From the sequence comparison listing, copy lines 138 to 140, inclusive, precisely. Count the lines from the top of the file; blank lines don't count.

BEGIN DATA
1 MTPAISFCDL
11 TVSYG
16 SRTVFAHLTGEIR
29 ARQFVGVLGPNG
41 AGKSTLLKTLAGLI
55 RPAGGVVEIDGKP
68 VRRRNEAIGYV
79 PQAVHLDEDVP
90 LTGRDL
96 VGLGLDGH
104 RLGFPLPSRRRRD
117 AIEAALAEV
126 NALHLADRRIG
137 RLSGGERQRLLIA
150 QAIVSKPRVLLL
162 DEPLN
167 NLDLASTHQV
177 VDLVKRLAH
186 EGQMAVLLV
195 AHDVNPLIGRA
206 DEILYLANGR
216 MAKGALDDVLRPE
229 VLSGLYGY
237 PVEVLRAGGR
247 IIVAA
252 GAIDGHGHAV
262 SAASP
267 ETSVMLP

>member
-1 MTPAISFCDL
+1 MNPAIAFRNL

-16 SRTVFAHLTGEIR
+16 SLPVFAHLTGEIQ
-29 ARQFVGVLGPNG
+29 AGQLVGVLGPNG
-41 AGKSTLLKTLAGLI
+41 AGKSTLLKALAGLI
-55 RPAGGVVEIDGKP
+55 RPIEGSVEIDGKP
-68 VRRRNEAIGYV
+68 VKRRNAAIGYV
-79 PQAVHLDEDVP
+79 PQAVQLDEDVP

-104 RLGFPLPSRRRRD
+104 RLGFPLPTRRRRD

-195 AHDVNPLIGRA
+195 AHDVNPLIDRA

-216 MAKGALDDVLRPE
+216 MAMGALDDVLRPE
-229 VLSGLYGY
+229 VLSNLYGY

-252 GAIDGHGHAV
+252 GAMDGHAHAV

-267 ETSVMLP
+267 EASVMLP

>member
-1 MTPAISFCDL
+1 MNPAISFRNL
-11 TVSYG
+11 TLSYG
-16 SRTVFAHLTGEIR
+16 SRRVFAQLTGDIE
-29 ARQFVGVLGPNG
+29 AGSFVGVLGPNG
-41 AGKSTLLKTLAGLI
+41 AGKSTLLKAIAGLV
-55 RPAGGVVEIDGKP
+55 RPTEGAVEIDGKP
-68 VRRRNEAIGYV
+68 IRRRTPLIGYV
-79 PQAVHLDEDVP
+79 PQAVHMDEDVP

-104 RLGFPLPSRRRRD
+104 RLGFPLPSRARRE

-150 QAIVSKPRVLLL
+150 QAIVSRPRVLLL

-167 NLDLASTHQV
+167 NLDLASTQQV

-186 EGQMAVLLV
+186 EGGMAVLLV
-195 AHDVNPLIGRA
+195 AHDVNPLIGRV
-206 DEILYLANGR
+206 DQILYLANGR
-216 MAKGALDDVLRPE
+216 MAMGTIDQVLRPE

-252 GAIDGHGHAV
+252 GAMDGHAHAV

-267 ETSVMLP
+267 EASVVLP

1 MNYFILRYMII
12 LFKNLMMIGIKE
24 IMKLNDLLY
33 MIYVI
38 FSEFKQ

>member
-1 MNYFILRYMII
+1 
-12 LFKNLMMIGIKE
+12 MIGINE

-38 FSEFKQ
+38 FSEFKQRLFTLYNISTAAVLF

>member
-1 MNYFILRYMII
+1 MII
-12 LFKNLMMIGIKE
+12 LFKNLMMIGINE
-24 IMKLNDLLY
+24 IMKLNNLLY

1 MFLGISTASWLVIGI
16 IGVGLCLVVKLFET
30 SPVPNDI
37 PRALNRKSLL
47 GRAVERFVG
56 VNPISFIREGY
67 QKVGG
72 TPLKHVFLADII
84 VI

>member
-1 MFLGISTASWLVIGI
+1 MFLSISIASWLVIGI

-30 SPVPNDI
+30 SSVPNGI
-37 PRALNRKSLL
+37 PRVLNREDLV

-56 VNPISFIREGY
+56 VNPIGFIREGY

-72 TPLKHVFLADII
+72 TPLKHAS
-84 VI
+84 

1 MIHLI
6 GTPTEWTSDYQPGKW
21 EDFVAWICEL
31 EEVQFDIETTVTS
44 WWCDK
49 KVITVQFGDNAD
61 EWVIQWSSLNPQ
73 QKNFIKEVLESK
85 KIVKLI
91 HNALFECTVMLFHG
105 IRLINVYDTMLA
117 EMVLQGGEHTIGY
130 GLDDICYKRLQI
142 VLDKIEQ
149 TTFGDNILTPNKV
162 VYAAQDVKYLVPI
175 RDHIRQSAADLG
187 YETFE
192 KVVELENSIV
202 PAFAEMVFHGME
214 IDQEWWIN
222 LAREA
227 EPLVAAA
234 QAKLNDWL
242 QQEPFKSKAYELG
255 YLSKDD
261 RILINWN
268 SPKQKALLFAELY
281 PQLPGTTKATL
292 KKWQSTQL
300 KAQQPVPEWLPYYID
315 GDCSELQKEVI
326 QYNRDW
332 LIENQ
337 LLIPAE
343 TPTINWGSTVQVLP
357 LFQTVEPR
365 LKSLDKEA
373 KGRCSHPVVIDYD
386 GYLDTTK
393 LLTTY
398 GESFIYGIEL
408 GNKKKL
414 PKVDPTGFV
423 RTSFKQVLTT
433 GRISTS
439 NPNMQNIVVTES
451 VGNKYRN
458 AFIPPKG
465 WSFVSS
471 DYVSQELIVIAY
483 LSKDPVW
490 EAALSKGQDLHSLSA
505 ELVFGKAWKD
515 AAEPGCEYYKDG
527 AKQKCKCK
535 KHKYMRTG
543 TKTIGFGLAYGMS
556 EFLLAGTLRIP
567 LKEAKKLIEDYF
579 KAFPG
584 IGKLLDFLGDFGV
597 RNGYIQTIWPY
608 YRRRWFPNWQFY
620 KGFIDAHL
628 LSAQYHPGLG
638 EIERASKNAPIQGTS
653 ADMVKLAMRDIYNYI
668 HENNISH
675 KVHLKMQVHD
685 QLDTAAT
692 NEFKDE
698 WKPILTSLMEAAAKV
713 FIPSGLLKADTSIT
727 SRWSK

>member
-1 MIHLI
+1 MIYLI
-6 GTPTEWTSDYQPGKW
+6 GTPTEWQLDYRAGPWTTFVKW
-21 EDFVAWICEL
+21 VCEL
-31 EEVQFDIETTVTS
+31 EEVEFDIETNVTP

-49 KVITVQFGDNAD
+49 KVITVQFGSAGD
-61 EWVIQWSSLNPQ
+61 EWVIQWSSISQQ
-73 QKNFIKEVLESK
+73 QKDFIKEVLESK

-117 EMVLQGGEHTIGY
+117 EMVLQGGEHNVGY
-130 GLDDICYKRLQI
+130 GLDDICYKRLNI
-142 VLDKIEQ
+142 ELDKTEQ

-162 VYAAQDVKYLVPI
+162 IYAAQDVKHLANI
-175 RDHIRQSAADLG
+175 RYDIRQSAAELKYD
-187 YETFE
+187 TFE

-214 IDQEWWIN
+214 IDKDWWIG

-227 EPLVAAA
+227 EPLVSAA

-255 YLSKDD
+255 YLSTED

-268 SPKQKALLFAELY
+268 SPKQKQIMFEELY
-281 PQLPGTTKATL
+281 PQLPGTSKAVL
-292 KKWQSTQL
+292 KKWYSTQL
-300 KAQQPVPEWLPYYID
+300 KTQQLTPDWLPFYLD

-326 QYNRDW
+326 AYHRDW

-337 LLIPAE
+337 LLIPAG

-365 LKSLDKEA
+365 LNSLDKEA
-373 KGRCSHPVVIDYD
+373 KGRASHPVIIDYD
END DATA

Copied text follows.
61 EWVIQWSSLNPQ
73 QKNFIKEVLESK
85 KIVKLI